Those aren’t problems that can be solved simply by changing the ratemaking system, e.g., by raising rates, as seems to be the only focus the PRC believes the law allows it to have.

Moreover, the argument I made in comments was, essentially, because one could raise rates, as the perfect-world solution to needing money or covering costs, doesn’t mean necessarily it’s what one should do. The simple impact of higher prices on mail volume can’t be ignored, nor can the counterproductive nature of such a course of action. The problem isn’t the ratemaking system, I argued in comments, it’s what it was expected to produce.


I further argued that the “underwater” categories (those whose rates don’t cover costs) are a separate matter; their situation has been worsening for years, and just raising rates for them as much as needed to cover their costs would be fatal for their volumes; the impact of outsized rate hikes is as undeniable for them as it is for other types of mail.

The difference is that the other types of mail aren’t losing money, and not on the scale of Periodicals, for example. The ugly fact is that, for whatever reason, every piece of “under-water” mail costs the USPS more to handle than the mailpiece represents in revenue. There may be clear and valid arguments that those costs are out of line with what they should be, that they need more scrutiny, and that they may derive from inefficient processing, whether the FSS or otherwise.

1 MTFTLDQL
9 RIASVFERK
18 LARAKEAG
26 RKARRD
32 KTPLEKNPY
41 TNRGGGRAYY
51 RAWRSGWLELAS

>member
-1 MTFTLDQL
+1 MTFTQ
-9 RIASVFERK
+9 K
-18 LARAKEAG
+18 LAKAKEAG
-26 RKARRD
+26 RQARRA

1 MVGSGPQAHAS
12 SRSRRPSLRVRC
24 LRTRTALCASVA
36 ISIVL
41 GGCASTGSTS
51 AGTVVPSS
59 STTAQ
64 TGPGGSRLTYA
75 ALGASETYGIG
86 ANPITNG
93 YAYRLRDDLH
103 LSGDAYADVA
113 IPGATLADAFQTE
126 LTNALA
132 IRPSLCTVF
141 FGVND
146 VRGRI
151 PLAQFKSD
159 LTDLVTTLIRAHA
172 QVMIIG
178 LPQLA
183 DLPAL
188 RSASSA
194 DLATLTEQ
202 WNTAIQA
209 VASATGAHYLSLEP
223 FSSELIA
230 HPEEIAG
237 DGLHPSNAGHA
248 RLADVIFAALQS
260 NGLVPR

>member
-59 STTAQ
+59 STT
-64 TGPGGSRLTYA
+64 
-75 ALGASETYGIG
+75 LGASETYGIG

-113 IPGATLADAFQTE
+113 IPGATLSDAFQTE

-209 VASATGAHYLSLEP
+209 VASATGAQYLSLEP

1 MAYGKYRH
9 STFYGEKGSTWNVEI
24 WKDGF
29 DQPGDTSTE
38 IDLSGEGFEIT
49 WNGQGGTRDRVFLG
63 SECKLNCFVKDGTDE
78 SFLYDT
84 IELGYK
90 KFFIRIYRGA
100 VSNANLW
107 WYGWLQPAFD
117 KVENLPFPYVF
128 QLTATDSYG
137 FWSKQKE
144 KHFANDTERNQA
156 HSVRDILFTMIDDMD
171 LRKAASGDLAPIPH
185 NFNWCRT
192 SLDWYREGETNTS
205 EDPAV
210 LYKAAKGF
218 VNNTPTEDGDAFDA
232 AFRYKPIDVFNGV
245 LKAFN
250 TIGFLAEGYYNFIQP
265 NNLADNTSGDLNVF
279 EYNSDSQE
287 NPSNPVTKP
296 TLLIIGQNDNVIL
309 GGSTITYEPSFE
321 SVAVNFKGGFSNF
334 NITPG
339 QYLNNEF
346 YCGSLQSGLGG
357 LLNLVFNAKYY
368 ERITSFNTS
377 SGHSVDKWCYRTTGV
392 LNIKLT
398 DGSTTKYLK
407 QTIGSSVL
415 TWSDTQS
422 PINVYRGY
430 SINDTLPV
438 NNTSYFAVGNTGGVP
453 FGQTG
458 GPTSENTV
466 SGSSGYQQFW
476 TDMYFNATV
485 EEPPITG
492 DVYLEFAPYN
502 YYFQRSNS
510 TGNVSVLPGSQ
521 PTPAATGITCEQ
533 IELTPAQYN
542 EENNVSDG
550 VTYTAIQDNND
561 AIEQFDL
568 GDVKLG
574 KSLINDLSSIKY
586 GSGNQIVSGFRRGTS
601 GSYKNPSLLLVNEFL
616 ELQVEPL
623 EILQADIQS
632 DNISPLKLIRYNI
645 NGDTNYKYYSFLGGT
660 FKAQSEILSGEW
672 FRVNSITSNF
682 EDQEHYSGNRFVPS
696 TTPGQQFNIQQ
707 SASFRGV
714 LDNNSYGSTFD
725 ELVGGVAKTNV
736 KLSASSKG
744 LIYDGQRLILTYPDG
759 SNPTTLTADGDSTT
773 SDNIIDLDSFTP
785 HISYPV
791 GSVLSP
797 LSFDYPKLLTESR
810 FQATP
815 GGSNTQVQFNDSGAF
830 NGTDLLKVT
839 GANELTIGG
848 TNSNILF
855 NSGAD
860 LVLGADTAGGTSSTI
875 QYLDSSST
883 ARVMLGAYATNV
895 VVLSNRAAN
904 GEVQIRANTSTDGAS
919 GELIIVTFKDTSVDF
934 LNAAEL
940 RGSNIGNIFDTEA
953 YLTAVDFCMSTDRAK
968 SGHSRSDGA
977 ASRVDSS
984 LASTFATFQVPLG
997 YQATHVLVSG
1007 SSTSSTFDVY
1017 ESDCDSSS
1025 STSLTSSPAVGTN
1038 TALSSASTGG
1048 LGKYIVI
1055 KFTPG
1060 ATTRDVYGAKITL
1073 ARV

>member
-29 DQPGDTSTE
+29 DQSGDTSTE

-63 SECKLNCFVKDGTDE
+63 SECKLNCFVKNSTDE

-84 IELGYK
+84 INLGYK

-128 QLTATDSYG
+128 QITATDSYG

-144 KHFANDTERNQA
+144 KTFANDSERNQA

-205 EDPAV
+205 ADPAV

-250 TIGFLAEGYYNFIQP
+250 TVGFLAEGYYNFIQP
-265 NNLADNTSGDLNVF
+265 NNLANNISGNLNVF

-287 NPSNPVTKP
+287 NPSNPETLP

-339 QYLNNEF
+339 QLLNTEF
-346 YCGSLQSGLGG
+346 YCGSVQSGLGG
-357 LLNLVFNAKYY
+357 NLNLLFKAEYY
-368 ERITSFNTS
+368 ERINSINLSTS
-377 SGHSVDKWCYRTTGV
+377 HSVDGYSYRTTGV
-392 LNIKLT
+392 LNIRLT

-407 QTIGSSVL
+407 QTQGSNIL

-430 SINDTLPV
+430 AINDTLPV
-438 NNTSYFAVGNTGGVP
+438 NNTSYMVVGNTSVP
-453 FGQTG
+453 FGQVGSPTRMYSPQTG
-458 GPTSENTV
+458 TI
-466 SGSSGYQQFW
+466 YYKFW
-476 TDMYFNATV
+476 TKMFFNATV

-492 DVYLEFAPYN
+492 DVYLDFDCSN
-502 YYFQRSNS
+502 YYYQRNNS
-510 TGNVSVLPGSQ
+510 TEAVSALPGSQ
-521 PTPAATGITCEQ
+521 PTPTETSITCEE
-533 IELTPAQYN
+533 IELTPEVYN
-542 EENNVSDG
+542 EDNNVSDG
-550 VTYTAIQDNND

However, regardless of how valid those arguments may be, the fact remains that each “underwater” mailpiece is a loss for an institution that can’t afford it. More troubling, perhaps, the losses from Periodicals, Marketing Mail flats, and other “underwater” categories needs to be made up somehow, and that can only be from greater institutional cost contribution by other types of mail.

Even the PRC, always pressing the USPS to get cost coverages where they should be, admits that the shortfall for Periodicals and some other categories is so great now that, even if volume loss were not a factor, it can’t be corrected while still staying within the CPI-based price cap.
Supporting the 2% was an attempt to do something, albeit slightly, to improve the cost coverage of the “underwater” categories and ease the burden on everyone else, without going hog wild with jumps of 7% or 10% or more just to reach the magic 100% coverage. Simply saying “no” to any attempt to align rates and costs seemed unfair and irresponsible.

All other debates over why things are as they are aside, there’s the immediate sizeable gulf between current and 100% cost coverage for Periodicals and many flats that needs to be addressed. It might not be worth the risk to volume to recoup 2 or 4 points of coverage, but a 40 point abyss is something that can’t be ignored, not while the uncovered institutional costs are being picked up by other postage payers who aren’t any more anxious for higher rates, and whose commitment to the USPS is just as tenuous.

I never heard whether my answer made sense or caused more annoyance at me. I knew I hadn’t taken a position that would be popular among my colleagues, but it was honest.